Thursday, June 13, 2024

The Blue Bond and Finance Permanence Unit hosts two-day mission with the Belize Fisheries Department

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Press Release – Belmopan, Belize – April 30, 2024 – On April 22nd and 23rd, the Blue Bond and Finance Permanence Unit, Office of the Prime Minister, hosted a two-day mission with the Belize Fisheries Department (BFD) to meet with on the ground partners in Southern Belize who are grantees from the conservation funding under the Belize Blue Bonds. On April 22nd, the team met up with the Mote Marine Laboratory & Aquarium, who has been instrumental in providing important scientific information for the sustainable use and conservation of sharks in Belize. Mote Marine Laboratory & Aquarium is an independent, non-profit research institution founded in 1955, based in Sarasota, Florida, and has more than 20 world-class research programs studying oceans, with an emphasis on conservation and sustainable use of marine resources. The shark tagging activities being carried out in the south are in collaboration with the BFD and local licensed shark fishermen.
Sharks are considered iconic and important apex predators in healthy marine ecosystems and are considered threatened many parts of the world, including the Caribbean due to overfishing. In Belize, sharks have gained increased protection and scientific attention and a recent international shark meeting held in Placencia, Belize, lauded the progress in shark conservation and the positive impacts such measures are having on their population.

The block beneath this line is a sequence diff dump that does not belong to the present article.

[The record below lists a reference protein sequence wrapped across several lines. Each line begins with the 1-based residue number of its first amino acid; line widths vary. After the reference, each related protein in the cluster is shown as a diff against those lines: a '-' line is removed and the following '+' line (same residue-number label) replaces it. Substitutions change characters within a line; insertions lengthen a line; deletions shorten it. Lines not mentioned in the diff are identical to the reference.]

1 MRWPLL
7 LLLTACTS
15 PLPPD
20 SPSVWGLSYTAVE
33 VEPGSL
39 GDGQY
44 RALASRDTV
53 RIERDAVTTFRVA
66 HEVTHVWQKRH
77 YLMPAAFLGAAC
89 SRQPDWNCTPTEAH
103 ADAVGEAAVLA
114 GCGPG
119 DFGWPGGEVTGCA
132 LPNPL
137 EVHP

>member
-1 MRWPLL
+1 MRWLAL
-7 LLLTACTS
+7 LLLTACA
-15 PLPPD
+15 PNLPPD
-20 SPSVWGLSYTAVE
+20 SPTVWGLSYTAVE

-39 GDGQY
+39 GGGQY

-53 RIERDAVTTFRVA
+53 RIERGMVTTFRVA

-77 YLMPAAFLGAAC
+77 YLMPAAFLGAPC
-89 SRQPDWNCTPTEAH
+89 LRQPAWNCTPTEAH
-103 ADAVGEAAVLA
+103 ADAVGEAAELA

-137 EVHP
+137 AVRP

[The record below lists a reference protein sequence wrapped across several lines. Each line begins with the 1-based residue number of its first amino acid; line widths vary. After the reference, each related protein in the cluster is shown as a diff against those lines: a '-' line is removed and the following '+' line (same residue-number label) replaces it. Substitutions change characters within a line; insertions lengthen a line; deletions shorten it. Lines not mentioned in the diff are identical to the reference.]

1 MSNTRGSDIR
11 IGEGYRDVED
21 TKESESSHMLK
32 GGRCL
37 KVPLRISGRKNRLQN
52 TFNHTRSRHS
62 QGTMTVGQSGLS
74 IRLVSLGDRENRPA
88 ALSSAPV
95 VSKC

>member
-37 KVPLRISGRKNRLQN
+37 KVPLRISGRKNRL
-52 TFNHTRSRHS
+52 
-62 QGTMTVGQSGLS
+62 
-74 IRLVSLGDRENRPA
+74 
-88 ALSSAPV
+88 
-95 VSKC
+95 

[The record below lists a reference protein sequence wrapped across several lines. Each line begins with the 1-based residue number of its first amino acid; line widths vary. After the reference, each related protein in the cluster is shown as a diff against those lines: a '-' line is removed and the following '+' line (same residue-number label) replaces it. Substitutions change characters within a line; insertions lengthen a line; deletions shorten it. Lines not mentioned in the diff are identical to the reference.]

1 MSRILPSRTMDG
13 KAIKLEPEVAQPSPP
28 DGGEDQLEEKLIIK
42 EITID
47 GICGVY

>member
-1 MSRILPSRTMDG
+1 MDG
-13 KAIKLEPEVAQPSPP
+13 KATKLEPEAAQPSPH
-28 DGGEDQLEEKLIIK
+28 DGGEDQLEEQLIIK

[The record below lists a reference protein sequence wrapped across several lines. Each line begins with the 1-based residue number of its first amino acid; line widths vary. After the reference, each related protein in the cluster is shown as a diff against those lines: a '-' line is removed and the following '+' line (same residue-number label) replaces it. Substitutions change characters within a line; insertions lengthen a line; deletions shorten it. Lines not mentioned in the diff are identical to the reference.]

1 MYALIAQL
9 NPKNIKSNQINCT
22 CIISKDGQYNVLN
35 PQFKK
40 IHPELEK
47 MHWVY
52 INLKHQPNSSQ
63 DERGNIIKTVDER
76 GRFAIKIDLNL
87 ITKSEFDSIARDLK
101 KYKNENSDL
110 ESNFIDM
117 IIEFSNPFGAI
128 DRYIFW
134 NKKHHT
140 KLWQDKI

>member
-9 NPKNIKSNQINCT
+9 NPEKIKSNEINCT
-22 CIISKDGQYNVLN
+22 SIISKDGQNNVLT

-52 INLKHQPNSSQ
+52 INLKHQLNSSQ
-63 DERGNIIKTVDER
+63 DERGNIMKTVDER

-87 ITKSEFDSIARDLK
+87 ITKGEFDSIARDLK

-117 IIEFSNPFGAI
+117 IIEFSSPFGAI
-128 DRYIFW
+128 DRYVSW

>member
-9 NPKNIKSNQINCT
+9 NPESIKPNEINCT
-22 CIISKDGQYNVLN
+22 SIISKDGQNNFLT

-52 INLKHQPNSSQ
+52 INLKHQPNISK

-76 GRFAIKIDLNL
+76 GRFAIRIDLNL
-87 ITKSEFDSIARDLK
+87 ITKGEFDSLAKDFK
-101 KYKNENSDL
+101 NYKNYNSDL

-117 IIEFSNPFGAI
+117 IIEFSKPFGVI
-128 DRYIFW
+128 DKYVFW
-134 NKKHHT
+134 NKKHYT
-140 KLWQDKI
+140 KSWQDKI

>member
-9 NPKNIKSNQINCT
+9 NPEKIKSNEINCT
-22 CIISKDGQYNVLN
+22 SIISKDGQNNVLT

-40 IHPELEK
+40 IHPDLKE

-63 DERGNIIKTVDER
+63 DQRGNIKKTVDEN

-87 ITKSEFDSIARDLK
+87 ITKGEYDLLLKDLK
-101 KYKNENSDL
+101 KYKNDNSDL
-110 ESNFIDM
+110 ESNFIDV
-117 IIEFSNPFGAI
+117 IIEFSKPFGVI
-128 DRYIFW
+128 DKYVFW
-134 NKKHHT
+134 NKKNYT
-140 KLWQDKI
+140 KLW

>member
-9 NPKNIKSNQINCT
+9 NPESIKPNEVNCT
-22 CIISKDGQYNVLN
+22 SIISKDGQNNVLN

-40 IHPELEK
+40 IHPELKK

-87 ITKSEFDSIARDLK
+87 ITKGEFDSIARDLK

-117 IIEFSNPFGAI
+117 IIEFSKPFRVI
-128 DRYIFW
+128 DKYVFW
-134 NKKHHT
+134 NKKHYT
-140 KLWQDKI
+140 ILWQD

On April 23rd, Ms. Lisa Carne, founder of Fragments of Hope (FoH) Belize and her team, along with Professor Less Kaufman of Boston University, led discussions on the status of coral reefs in Belize, areas for management and conservation intervention and an orientation to the organization’s restoration work. Fragments of Hope is a not-for-profit community-based organization registered in 2013 in Placencia Village, Belize, and is Belize’s primary organization focused on the challenge of coral reef restoration and advocacy for the sustainable management of associated habitats. The team was able to observe firsthand the organization’s phenomenal 10-year effort in coral reef restoration around Moho Caye, which is now considered a restored area with the transformation of live coral reef from less than 4-10% to over 50-60%.
The team was also exposed to important areas of wild coral reefs that are currently used as “seed banks” for the restoration work by FoH and have been identified as areas critical for protection as we work towards realizing the national target of protection for 20% of Belize’s reefs given their important role for maintaining biodiversity, livelihoods, and climate change.
The mission has created opportunities for greater collaboration and partnership between the Government of Belize and on-the-ground NGO partners to maintain the health and functional integrity of Belize’s ocean space for the benefit of nature and people.

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